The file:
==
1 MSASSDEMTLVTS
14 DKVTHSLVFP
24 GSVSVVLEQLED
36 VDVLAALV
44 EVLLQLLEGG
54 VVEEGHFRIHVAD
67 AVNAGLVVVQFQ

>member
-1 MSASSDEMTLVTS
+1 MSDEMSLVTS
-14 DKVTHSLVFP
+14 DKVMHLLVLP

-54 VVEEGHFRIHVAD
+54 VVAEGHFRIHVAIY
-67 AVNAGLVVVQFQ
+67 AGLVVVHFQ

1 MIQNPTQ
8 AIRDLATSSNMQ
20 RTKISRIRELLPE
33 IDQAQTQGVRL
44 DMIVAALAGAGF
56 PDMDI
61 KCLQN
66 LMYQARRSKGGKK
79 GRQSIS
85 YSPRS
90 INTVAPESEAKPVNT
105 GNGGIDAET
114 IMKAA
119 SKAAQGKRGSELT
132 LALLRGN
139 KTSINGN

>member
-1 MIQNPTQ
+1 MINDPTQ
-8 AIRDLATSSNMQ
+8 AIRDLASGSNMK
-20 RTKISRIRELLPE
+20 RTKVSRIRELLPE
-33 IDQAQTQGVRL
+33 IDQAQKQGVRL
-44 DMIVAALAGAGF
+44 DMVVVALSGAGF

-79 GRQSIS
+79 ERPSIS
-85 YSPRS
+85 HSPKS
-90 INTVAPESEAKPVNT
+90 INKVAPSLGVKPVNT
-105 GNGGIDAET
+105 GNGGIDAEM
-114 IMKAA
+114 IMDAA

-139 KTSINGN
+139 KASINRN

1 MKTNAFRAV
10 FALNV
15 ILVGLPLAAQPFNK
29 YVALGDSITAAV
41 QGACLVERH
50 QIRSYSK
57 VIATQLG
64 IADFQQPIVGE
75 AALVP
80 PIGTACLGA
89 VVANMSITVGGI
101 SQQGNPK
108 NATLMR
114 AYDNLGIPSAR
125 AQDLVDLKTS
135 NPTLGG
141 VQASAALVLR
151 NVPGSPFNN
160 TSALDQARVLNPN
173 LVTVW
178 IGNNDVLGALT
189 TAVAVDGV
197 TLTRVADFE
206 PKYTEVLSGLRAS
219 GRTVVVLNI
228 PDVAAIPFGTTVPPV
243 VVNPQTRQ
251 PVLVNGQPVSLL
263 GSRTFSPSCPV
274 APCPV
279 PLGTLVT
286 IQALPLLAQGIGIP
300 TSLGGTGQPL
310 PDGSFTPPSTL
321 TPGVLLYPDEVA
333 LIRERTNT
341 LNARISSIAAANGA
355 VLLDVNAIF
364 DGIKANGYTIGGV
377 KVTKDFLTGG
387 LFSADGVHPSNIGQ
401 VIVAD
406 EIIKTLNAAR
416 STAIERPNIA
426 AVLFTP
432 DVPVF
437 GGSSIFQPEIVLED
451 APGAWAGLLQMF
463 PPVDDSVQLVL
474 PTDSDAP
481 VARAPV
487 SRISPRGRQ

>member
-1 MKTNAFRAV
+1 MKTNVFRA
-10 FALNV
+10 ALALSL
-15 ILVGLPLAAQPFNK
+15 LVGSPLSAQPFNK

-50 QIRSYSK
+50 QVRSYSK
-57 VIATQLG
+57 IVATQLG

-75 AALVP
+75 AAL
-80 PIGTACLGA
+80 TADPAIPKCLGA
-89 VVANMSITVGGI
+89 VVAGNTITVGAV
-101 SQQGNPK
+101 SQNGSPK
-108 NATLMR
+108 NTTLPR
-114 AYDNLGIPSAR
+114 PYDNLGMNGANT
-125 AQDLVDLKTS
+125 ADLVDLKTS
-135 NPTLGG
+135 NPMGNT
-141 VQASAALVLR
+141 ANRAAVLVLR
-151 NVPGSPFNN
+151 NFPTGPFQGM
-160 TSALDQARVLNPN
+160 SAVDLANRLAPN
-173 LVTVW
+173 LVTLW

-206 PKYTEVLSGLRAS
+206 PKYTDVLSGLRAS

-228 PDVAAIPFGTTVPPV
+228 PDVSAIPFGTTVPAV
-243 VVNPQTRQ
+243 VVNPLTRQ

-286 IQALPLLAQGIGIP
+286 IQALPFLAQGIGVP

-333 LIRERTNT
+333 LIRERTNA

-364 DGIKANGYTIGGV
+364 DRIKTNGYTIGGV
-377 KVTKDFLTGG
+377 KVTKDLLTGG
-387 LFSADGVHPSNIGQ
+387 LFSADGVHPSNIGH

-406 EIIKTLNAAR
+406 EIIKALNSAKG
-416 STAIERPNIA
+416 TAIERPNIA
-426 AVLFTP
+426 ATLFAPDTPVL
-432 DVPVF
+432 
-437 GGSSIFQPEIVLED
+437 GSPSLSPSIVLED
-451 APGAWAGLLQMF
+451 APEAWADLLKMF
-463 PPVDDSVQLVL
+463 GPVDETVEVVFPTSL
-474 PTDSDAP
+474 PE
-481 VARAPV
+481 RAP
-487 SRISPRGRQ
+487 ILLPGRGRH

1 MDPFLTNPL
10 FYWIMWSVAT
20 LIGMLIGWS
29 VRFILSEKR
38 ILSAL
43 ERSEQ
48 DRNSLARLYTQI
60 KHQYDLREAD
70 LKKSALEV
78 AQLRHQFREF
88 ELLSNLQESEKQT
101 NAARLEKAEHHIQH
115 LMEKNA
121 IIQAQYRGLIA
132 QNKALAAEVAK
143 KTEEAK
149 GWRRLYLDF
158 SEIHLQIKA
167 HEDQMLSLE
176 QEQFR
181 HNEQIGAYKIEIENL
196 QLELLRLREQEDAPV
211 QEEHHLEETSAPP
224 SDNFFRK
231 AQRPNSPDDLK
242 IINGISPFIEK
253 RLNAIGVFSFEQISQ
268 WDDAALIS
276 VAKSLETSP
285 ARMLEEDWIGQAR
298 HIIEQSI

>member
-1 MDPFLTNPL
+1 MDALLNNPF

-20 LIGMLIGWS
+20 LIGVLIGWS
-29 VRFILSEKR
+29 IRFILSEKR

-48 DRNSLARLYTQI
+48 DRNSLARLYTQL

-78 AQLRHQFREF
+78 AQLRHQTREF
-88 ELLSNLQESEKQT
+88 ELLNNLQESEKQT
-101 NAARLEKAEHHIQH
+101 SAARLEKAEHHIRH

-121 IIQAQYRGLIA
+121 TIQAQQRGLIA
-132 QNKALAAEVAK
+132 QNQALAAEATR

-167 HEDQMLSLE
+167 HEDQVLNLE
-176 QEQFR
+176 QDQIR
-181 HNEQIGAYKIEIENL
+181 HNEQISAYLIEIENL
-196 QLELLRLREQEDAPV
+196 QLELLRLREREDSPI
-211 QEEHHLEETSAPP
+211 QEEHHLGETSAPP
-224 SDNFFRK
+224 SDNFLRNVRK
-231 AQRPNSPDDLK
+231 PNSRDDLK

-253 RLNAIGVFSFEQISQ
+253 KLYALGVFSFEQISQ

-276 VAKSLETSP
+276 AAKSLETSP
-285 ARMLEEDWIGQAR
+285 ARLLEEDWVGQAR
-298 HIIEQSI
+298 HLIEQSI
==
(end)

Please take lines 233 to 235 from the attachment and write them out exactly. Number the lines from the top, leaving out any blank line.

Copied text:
-181 HNEQIGAYKIEIENL
+181 HNEQISAYLIEIENL
-196 QLELLRLREQEDAPV